“This isn’t a secret,” he says. “And then—imagine! Thirty percent of the kids passed statewide!”
Principals statewide are also taking a stand. An open letter to parents from nine principals authored on Nov. 16 and signed by more than 3,100 principals of New York schools reads: “We know that many children cried during or after testing, and others vomited or lost control of their bowels or bladders. Under current conditions, we fear that the hasty implementation of unpiloted assessments will continue to cause more harm than good. Please work with us to preserve a healthy learning environment for our children and to protect all of the unique varieties of intelligence that are not reducible to scores on standardized tests.”
Calamia, the social worker, says that the influx of children who have come to her seeking therapy for stress and anxiety has increased exponentially with the implementation of Common Core. It was the same thing, repeatedly: self-mutilation, such as the 8-year-old child who picks the skin off of his face.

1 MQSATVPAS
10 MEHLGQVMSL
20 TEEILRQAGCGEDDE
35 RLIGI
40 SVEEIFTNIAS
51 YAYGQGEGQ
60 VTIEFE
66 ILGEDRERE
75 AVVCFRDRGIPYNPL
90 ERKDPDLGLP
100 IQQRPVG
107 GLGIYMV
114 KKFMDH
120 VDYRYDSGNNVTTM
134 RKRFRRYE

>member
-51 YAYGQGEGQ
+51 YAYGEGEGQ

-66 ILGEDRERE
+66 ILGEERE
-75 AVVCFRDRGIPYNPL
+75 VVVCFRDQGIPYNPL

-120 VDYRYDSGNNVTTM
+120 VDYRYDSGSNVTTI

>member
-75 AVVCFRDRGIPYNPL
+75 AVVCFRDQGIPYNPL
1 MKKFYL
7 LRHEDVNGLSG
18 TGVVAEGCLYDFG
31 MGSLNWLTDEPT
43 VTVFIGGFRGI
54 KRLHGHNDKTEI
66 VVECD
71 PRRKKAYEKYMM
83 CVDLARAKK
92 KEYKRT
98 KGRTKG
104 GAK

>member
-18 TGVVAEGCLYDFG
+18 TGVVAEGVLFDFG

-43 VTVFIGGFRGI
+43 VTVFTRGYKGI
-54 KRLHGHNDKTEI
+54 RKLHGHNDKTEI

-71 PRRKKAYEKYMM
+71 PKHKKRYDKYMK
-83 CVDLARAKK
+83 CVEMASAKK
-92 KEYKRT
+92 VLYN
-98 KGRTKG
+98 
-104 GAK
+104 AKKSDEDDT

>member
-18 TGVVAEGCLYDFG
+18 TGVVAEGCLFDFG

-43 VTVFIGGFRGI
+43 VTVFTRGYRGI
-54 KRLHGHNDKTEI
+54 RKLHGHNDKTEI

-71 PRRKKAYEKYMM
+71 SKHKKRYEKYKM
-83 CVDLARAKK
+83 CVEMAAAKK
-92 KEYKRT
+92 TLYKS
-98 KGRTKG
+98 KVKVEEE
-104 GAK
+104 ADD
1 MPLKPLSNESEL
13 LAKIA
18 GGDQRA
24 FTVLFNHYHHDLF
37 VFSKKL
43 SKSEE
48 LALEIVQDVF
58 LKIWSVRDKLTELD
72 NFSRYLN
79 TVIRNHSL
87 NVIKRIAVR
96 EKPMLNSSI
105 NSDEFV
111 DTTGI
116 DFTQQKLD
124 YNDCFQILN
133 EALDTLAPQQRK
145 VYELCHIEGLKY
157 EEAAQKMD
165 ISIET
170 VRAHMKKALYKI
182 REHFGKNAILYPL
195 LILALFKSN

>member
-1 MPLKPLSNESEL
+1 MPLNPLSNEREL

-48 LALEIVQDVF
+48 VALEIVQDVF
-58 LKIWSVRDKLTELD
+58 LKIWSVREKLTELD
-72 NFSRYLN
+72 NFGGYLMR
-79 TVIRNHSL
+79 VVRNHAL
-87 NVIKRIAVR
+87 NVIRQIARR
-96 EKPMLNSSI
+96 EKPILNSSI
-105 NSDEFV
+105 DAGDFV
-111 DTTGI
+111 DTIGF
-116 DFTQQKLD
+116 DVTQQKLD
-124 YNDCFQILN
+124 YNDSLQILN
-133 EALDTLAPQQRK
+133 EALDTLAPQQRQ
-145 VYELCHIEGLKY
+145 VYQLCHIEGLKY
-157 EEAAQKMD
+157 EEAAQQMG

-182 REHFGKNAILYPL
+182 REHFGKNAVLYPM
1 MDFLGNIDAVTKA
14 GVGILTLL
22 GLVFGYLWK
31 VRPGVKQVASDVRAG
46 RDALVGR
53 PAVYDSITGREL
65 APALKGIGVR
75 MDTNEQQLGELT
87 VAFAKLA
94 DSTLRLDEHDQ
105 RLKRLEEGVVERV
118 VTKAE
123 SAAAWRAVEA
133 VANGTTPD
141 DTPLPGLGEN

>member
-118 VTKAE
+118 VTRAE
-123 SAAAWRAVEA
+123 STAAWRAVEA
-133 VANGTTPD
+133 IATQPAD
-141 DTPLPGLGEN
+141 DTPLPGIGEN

“It was constantly about: ‘I can’t take the workload. I feel stupid. I can’t take the pressure. It’s too much,’” she says. “All I was hearing about was the academics. I heard about a little boy in first grade who, when he does his homework, he scratches down his face. He has claw-marks down his face.”
Calamia declares Common Core standards developmentally inappropriate.
“There’s a part of the brain called the prefrontal cortex, where all abstract thought comes from,” she explains. “And that is developing until age 24. It isn’t fully developed even in adolescence. The curriculum right now is like asking a fish to fly. And try as it might to grow wings, that fish is going to be ashamed of its gills. I heard of a young lady who carved the word ‘stupid’ into her wrist after she got her math assessments back.”
The detrimental impact the new regime is having on some children’s health is so rampant that it has resulted in what some call a new psychological condition.